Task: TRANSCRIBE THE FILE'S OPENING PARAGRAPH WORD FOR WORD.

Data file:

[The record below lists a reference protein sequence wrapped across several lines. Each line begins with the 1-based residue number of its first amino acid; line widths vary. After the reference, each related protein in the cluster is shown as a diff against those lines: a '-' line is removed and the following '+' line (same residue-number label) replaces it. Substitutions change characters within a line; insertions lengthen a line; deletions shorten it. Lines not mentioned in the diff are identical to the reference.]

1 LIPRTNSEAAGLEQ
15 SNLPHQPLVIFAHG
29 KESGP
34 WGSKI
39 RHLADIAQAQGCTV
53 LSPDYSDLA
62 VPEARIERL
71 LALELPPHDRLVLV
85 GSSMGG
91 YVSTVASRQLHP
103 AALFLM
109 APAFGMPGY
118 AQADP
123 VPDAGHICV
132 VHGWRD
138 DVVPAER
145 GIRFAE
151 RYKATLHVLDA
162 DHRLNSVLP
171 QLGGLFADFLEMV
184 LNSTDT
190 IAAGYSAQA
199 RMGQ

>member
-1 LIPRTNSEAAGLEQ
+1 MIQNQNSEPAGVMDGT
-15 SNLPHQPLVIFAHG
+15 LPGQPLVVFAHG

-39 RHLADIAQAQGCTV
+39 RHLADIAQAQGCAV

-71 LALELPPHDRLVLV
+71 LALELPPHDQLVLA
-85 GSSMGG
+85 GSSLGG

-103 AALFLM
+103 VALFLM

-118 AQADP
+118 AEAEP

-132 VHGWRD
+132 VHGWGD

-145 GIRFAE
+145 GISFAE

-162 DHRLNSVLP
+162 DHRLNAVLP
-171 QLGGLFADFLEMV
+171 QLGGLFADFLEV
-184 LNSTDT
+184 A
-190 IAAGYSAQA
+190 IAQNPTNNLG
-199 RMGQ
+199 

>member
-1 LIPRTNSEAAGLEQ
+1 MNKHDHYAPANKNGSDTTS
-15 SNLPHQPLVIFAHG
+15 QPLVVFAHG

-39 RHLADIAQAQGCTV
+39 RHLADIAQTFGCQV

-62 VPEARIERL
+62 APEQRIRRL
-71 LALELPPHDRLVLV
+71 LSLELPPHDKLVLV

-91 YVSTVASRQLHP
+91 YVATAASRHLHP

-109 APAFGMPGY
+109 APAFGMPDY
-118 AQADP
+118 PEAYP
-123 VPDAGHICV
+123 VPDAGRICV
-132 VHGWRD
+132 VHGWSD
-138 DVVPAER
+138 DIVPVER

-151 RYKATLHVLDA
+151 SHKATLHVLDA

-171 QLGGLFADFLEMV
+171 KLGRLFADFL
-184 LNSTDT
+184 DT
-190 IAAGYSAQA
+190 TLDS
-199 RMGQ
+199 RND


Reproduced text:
[The record below lists a reference protein sequence wrapped across several lines. Each line begins with the 1-based residue number of its first amino acid; line widths vary. After the reference, each related protein in the cluster is shown as a diff against those lines: a '-' line is removed and the following '+' line (same residue-number label) replaces it. Substitutions change characters within a line; insertions lengthen a line; deletions shorten it. Lines not mentioned in the diff are identical to the reference.]